Tuesday 6 January 2009

Sad bastards' New Year

Twas the Sunday after Christmas. All was peaceful and quiet. The neighbours had gone away. How did we know that they had gone away? The infernal flashing red lights, that had adorned the front of their house since the beginning of December, had been turned off and their car was gone from the drive. Normally at this time of the year they go somewhere warm for two weeks. The peace and quiet was broken on Tuesday by their Alsatian dog's incessant barking. We put up with it for so long, then at 9 pm phoned the Police, who took our details and passed them on to the RSPCA, who then phoned us and advised us to contact the local Environmental Health office the next day.

On Wednesday morning (New Year's Eve) my husband phoned Environmental Health, who took our details and said that they would send out some forms to us and the neighbour and we were to keep a record of when the dog barked. We felt that we were going round in circles and not really getting anywhere. I decided that we would have another go phoning the RSPCA. This time my call was registered as a complaint and passed onto an inspector for possible investigation. On Wednesday afternoon my husband saw an RSPCA van outside the neighbour's house. The dog, of course, was not barking but we felt that our complaint was being taken seriously. I again contacted the RSPCA to find out what was going on. They said that we would be contacted when their investigation was completed. During the evening of New Year's Eve the dog barked non stop for five hours!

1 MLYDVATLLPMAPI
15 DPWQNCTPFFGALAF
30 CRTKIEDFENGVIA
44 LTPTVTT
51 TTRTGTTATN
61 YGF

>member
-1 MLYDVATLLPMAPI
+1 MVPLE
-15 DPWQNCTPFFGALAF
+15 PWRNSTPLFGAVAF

When these neighbours first got this Alsatian dog it went into kennels when they went away. Then they started to leave it 'home alone' when they went away for a few days. Neighbours or friends come round to feed the dog but its' only exercise is walking around the garden which is no more than medium size. Until November, the dog was well behaved and they got away with it. When they were away at the beginning of November the dog barked non stop for two successive evenings and for another hour starting at 4 am one morning and 2 am on the other morning. My husband complained to the neighbour and got a very casual response. I expected, rather naively, that the problem would not arise again and that the dog would in future go into kennels, when they go away. The dog lives in a kennel, in the garden, which looks like a giant rabbit hutch. It is such an attractive thing to look at from our bedroom window. I wonder what Prince Charles would think of it? Apparently there is no mattress, duvet or blanket etc for the dog. He has to sleep on a cold concrete floor. Recently the outside temperature here has gone as low as minus four degrees centigrade. The neighbour has, no doubt, been sunning himself somewhere tropical while the unfortunate dog shivers back here.